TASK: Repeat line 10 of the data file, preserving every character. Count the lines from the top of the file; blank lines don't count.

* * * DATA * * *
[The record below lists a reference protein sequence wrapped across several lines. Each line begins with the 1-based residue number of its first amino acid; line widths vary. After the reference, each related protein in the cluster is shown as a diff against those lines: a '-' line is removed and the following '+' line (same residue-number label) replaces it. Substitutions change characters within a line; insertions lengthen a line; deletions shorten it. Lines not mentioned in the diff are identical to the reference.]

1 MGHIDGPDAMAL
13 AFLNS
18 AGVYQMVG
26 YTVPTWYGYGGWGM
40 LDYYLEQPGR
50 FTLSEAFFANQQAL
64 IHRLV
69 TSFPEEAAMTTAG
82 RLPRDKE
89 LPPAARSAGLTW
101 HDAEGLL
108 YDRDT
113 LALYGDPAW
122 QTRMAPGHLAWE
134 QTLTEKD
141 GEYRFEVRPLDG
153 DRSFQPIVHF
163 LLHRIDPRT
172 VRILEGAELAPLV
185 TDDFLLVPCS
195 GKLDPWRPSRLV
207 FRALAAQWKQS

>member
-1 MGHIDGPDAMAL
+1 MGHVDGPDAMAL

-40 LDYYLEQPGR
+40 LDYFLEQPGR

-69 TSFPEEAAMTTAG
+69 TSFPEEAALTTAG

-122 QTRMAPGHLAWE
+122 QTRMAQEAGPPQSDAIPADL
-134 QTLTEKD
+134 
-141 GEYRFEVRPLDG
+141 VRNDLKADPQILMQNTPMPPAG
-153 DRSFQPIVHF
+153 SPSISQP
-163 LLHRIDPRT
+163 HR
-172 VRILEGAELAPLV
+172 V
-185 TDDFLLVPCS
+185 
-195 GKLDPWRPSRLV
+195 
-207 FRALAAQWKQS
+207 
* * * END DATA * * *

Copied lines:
82 RLPRDKE